Thompson also shows that in many ways the West, Western intellectuals and literary critics have been fooled into seeing Russian authors and Russians in general as Europeans and as their equal. When in fact, they are still stuck in colonial times and continue to justify territorial expansions. She doesn't go as far as to straight up predict a revolution, but she does imply that the Russian Federation will end up being broken up into many smaller nations. I recommend this book if you are not afraid of a pretty academic book, are interested in literature and its impact on the Western view of Russia.



Ukraine 22 Ukrainian Writers Respond to the War


Interestingly enough the reason I read the previously examined book is because it was mentioned by a Ukrainian author in another book I recently read, "Ukraine 22 Ukrainian Writers Respond to the War." This book is a collection of short stories written by several famous Ukrainian authors as the full-scale invasion started on February 24th, 2022. The stories are published in chronological order, last about 6 months and are written by Ukrainian authors in Ukraine and published in English. Some of these stories discuss what life was like at the time, some are quite personal addressing the private life of the writers and their families, and some will rightfully make you angry at the enemy invader.


These stories will help you to feel a connection to Ukrainians, immerse you in what it is like to be the wife of a soldier, in quite a touching story, or provide an opportunity to perceive the feelings of Ukrainians through the pen of some of the best Ukrainian writers. I recommend this book if you like short stories and are keen to familiarize yourself with some Ukrainian authors and their thoughts.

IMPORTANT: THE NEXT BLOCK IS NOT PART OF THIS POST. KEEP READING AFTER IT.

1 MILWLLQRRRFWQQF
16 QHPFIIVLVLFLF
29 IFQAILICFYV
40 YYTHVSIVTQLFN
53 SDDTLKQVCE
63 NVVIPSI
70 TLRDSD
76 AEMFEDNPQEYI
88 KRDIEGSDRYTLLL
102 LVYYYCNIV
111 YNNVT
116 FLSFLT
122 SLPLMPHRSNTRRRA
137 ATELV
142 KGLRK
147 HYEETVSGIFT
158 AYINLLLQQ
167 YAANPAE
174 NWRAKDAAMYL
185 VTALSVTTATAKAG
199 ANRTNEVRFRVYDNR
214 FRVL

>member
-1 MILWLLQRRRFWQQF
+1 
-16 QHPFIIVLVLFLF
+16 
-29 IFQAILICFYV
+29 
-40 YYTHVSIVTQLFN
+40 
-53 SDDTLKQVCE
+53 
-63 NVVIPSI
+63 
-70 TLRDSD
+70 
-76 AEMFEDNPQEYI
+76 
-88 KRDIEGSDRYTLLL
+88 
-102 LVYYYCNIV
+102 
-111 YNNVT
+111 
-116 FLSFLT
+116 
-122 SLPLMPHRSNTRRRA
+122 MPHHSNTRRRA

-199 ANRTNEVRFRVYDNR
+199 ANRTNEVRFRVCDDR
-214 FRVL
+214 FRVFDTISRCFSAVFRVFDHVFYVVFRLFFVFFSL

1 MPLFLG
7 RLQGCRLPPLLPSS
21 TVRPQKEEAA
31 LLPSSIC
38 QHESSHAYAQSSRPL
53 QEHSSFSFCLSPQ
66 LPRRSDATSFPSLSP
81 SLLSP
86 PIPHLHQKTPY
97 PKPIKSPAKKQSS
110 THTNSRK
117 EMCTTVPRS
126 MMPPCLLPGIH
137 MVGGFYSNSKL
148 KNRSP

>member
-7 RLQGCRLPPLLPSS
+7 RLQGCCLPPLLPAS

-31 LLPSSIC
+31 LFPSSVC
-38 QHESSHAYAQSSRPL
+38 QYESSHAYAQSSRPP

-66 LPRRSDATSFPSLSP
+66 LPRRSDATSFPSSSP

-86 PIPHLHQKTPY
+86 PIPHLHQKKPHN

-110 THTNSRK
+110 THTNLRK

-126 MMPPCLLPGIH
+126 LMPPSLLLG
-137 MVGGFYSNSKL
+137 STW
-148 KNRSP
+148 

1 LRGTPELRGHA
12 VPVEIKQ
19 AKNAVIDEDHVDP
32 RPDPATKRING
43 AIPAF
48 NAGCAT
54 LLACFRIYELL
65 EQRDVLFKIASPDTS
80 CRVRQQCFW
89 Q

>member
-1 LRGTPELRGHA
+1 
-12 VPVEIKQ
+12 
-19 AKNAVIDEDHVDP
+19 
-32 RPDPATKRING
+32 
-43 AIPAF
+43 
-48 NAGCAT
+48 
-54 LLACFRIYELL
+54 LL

Nothing Is True and Everything Is Possible: The Surreal Heart of the New Russia by Peter Pomerantsev


Peter Pomerantsev, a British TV producer born in Kyiv, who's family was forced to flee the USSR because his parents were distributing anti-Soviet books and the KGB arrested his father, decided to move to Moscow after his media studies in the UK. There, he worked for TV and in this fascinating book, he recounts various adventures he was involved in or documented. He draws links between his previous work on UK reality TV and Russian state TV propaganda, giving the reader a glimpse at how Russian state propaganda is created. The book also covers the life and adventures of various unbelievable characters such as a Siberian mafia boss, a would-be theater director now manufacturing propaganda for the Kremlin, as well as newly made oligarchs and depressed supermodels.


In this wonderful essay, Pomerantsev shows what Russia was like from the inside during the first decade of Putin's regime, how absolutely mental the situation was, how economic growth helped finance this madness and increase the influence of state propaganda. Pomerantsev gives the reader a better understanding of what Russia and Russians are like. If you're not a big book nerd and are only going to read one of the three books I recommended in this article, I'd say pick this one, as it's a riveting quick read with countless captivating anecdotes to conceive how insane Russia is.